Miss Delaware Teen USA Melissa King gave up the crown this week amid allegations that she appeared in a porn video shortly after her 18th birthday. King has still not officially acknowledged that it was her in the video. But even if it was, so what?
This is only the latest in a long line of salaciously reported beauty queen “sex scandals.” We are apparently shocked to find out that beauty queens have sex, poses for nude photos, or–god forbid–do porn.
I’m not saying that beauty queens shouldn’t be held to high standards, but isn’t it a tad hypocritical to judge women based on their sexual attractiveness while expecting them to be sexually “pure”? As Amanda Hess says at Slate:
“Beauty pageants like Miss USA peddle a particular fantasy: That of the sexy-yet-virginal girl-next door who parades around for the public in skimpy swimwear, but saves sex for that special someone. Franchise owner Donald Trump stands in as the creepy uncle, assessing contestants’ sexual attractiveness and purity.”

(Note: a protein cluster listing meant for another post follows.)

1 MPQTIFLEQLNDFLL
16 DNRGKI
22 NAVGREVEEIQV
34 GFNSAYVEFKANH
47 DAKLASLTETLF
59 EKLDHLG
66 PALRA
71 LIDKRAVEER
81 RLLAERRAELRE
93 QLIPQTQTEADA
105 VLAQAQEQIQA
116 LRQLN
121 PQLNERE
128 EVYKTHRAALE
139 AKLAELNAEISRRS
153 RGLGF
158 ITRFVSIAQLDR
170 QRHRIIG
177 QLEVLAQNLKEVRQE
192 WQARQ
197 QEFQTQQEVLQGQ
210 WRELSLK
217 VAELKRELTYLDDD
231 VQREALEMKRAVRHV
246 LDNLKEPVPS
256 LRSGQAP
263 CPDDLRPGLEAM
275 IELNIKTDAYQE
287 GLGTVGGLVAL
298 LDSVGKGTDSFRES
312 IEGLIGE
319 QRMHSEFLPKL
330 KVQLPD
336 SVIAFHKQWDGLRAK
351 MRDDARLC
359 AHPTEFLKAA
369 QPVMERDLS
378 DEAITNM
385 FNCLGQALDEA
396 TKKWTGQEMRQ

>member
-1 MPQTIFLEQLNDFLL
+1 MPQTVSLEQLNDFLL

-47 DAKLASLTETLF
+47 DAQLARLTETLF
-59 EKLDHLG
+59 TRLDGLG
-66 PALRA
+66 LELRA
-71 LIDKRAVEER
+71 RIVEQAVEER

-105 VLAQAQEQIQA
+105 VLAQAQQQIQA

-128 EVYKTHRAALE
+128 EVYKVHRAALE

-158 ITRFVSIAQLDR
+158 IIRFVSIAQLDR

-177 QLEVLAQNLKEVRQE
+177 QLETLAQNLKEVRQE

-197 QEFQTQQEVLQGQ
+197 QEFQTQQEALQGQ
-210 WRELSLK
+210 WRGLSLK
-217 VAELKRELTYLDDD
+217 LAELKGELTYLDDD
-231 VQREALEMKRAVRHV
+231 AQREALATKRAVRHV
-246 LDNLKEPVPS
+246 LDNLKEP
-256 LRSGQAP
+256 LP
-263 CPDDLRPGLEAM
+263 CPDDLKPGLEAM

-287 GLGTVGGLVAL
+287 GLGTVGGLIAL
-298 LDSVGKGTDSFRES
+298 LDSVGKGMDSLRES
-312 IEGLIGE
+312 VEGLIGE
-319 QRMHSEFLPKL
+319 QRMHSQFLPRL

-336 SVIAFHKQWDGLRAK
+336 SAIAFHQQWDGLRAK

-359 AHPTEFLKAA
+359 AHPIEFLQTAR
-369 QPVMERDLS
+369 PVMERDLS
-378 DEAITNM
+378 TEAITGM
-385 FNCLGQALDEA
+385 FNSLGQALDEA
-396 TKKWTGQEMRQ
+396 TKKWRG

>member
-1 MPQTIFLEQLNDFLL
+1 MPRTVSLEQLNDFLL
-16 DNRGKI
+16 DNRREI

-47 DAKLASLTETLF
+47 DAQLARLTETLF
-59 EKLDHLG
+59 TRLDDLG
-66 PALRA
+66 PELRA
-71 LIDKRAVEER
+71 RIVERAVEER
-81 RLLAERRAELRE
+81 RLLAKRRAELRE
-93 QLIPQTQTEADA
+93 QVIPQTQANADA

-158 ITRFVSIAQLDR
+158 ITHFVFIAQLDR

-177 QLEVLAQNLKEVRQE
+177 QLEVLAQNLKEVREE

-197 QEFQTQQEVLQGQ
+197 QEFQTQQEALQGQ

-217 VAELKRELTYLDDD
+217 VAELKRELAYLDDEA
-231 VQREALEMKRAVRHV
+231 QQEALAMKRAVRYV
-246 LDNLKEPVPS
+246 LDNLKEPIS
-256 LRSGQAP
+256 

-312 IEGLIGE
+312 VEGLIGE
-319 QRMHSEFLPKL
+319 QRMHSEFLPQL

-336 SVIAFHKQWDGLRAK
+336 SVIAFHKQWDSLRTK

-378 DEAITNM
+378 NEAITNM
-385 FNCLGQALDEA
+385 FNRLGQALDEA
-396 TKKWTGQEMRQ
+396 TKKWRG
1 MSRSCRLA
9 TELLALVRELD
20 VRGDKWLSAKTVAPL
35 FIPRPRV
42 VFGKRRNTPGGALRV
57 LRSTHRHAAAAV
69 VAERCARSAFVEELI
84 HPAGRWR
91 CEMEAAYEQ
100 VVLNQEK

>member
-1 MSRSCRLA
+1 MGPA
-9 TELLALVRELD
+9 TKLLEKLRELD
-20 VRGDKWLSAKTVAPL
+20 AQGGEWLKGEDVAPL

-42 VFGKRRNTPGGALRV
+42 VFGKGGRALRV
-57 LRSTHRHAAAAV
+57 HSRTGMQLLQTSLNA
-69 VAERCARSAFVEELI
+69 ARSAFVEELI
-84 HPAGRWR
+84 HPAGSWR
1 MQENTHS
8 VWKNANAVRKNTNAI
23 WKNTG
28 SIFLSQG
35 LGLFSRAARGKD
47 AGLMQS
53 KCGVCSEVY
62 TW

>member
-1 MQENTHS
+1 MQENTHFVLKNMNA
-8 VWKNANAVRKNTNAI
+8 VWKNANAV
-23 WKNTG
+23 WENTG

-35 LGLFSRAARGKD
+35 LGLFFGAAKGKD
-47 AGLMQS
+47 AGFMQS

Are people so upset over these types of “scandals” because they still expect beauty queens to be virgins?
Or is it because beauty pageants are a product of a pre-Internet, pre-cable age, and people don’t want to associate 21st century “problems” (the lack of privacy on the Internet, the easy availability of Internet porn) with an institution that recalls a “more innocent” time?
I believe that this is a case of a 21st century woman trying to conform to the ridiculous moral standards of an outdated institution. Ms. King should not be ashamed of having done porn (assuming that is her in the video), and the American public should stop expecting beauty queens to be “pure” and untouched–such attitudes are sexist and backwards.